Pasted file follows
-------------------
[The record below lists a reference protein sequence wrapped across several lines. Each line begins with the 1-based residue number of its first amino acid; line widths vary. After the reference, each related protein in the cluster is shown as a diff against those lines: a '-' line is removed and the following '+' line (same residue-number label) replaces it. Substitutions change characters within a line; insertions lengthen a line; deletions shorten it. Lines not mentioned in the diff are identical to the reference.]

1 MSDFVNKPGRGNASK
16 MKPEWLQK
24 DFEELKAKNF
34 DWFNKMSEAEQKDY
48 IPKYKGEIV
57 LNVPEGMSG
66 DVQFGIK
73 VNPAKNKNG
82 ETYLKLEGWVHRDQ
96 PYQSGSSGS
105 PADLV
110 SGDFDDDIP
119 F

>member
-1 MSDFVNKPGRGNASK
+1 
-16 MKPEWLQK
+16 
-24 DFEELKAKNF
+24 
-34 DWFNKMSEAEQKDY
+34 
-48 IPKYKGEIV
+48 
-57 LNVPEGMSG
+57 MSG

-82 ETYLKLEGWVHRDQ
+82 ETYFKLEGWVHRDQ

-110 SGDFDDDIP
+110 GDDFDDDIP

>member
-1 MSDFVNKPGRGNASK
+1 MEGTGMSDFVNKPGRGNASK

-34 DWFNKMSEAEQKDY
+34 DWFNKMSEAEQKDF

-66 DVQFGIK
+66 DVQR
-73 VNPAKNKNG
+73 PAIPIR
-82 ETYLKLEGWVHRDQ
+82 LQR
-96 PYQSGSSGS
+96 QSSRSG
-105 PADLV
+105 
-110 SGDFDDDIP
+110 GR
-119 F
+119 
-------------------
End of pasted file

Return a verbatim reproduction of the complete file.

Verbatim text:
[The record below lists a reference protein sequence wrapped across several lines. Each line begins with the 1-based residue number of its first amino acid; line widths vary. After the reference, each related protein in the cluster is shown as a diff against those lines: a '-' line is removed and the following '+' line (same residue-number label) replaces it. Substitutions change characters within a line; insertions lengthen a line; deletions shorten it. Lines not mentioned in the diff are identical to the reference.]

1 MSDFVNKPGRGNASK
16 MKPEWLQK
24 DFEELKAKNF
34 DWFNKMSEAEQKDY
48 IPKYKGEIV
57 LNVPEGMSG
66 DVQFGIK
73 VNPAKNKNG
82 ETYLKLEGWVHRDQ
96 PYQSGSSGS
105 PADLV
110 SGDFDDDIP
119 F

>member
-1 MSDFVNKPGRGNASK
+1 
-16 MKPEWLQK
+16 
-24 DFEELKAKNF
+24 
-34 DWFNKMSEAEQKDY
+34 
-48 IPKYKGEIV
+48 
-57 LNVPEGMSG
+57 MSG

-82 ETYLKLEGWVHRDQ
+82 ETYFKLEGWVHRDQ

-110 SGDFDDDIP
+110 GDDFDDDIP

>member
-1 MSDFVNKPGRGNASK
+1 MEGTGMSDFVNKPGRGNASK

-34 DWFNKMSEAEQKDY
+34 DWFNKMSEAEQKDF

-66 DVQFGIK
+66 DVQR
-73 VNPAKNKNG
+73 PAIPIR
-82 ETYLKLEGWVHRDQ
+82 LQR
-96 PYQSGSSGS
+96 QSSRSG
-105 PADLV
+105 
-110 SGDFDDDIP
+110 GR
-119 F
+119 